News / Middle East

Morsi Ouster Brings World Concern, Support

Members of the military hold their weapons atop a vehicle, on a road leading to the Raba El-Adwyia mosque square where supporters of Egypt's deposed President Mohamed Morsi are camping, in Cairo, July 4, 2013.
Members of the military hold their weapons atop a vehicle, on a road leading to the Raba El-Adwyia mosque square where supporters of Egypt's deposed President Mohamed Morsi are camping, in Cairo, July 4, 2013.
VOA News
President Barack Obama has ordered a review of U.S. aid to Egypt, after that country's military ousted democratically elected President Mohamed Morsi.

In a statement, the president said he was "deeply concerned" about the military's decision and called for a return to democracy as soon as possible in Egypt, a long-time U.S. ally. He also urged Egypt's military to ensure that the rights of civilians are protected during the transition.

United Nations chief Ban Ki-moon described the upheaval in Egypt as a "volatile situation" and called for a return to civilian rule "as soon as possible." He said he continues to stand with the aspirations of the Egyptian people.

Turkey, an ally of Egypt that recently struggled with its own anti-government protests, expressed concern. At a Thursday news conference, Foreign Minister Ahmet Davutoglu said Morsi's ouster by the military was "unacceptable" and "extremely alarming."

The party of Tunisia's president condemned the Egyptian military's ouster of Mohamed Morsi as a blow to democracy.

Leaders in Saudi Arabia, however, sent messages of congratulations to Egypt. Qatar said it will continue to support the will of the Egyptian people.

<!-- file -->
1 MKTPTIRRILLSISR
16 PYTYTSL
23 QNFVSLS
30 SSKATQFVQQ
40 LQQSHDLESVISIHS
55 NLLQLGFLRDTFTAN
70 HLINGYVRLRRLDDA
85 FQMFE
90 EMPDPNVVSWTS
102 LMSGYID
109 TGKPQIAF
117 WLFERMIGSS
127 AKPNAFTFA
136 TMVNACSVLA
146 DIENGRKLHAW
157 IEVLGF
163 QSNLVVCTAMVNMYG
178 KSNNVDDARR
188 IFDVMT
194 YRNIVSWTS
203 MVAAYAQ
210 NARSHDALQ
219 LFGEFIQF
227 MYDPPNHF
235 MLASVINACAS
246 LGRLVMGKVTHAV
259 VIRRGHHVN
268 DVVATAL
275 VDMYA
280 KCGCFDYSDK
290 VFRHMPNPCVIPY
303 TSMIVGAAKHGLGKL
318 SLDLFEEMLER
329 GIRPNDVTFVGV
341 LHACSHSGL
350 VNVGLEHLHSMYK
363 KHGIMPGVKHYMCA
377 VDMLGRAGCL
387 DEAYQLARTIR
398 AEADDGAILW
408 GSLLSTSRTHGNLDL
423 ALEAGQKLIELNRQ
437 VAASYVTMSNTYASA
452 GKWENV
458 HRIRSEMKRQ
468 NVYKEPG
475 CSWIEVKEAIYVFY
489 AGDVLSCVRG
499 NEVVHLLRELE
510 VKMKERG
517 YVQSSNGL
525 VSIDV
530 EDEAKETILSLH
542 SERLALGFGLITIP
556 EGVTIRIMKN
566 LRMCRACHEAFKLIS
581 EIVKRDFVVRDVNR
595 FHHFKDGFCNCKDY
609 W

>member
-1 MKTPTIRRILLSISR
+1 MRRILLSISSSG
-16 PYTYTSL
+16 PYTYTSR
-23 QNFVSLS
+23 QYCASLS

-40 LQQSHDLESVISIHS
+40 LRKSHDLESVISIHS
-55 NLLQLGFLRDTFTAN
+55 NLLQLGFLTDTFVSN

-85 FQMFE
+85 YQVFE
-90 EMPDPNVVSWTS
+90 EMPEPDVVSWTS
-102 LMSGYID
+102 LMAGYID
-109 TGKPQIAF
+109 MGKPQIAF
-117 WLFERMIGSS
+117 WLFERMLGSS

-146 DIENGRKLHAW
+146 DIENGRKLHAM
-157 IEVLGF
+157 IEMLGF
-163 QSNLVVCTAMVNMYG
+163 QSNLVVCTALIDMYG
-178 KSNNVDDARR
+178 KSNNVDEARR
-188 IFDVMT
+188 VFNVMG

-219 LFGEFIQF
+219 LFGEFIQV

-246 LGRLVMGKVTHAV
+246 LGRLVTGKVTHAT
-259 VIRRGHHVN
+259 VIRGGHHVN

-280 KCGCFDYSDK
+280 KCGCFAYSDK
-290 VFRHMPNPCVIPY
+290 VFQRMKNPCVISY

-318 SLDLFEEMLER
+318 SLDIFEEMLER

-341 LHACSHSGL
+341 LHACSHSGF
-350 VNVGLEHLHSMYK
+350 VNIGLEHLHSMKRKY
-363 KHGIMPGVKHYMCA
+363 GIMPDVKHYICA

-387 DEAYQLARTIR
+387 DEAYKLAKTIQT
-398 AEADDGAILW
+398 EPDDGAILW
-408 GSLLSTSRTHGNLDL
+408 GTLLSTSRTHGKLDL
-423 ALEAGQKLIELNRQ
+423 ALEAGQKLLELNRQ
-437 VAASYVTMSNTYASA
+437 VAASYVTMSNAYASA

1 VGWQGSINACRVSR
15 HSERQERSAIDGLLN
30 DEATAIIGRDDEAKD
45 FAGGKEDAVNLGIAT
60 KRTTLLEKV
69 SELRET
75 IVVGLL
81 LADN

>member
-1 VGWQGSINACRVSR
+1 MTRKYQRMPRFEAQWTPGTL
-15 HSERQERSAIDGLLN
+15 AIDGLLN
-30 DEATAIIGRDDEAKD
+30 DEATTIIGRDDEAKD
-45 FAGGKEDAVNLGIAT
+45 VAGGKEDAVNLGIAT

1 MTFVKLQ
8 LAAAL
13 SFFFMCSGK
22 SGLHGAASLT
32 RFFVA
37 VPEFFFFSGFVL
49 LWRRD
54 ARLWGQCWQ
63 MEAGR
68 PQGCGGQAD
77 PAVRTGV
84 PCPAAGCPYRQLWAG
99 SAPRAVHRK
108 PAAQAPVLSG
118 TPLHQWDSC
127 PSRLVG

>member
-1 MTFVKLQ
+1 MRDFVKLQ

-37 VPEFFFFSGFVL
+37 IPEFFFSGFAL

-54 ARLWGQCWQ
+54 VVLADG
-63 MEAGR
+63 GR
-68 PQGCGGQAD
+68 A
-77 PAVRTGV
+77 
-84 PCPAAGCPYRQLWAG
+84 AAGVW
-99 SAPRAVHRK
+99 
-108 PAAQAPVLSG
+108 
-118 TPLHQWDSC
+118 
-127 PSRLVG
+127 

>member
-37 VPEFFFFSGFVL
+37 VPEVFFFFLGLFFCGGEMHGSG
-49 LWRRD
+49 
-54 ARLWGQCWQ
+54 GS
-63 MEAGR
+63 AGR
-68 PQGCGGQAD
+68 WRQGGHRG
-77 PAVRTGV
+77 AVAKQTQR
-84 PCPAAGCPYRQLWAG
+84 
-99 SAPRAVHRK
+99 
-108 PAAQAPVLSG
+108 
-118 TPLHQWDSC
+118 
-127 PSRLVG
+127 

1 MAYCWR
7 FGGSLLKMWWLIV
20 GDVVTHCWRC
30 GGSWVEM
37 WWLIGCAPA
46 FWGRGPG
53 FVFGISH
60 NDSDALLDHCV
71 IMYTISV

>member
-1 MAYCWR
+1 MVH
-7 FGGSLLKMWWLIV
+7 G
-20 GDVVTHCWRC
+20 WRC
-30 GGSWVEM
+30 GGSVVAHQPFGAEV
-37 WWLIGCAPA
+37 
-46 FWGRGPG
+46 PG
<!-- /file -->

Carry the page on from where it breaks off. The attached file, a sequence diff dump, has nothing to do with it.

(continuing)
The United Arab Emirates also voiced support for the transition. UAE President Sheikh Khalifa bin Zayed al-Nahayan congratulated Egyptian chief justice Adly Mansour, who has been sworn in as Egypt's interim leader.

Embattled Syrian President Bashar al-Assad welcomed the removal of Morsi. In a state media report, he said that after Morsi's year in office the Egyptian people had uncovered what he called the "lies" made by the ousted leader's Muslim Brotherhood movement.

Some information for this report was provided by AP, AFP and Reuters.

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Comment Sorting
by: Godwin from: Nigeria
July 04, 2013 12:01 PM
I thought the Muslim Brotherhood was wise. Now I know that they lack wisdom. What ever happened to the age old saying, ‘look before you leap’? Out of greed the Muslim Brotherhood broke its own moratorium to watch the scene and not run for president in the post revolution elections. Sheer greed, nothing else! There was no military coup but a post revolution uprising by the electorate against a rule that fell far too short of their expectation. President Morsi had no leadership style; he was not a president for the generality of Egypt. He was president for the Muslim Brotherhood for the propagation of islam. Morsi considered himself bigger than Egypt and so misjudged the power of the protests. Rather than plead with the people whose mandate he was misusing, he went on air trying to intimidate them. It was too late for him to recognize that he had ignored their rights to freedom, association, religion… in fact he denied them all their fundamental human rights if they were not muslims. This became his undoing, and he’s now asking Egyptians to come out en mass to die for him. As ridiculous as it is, this is how not to be a president of the people

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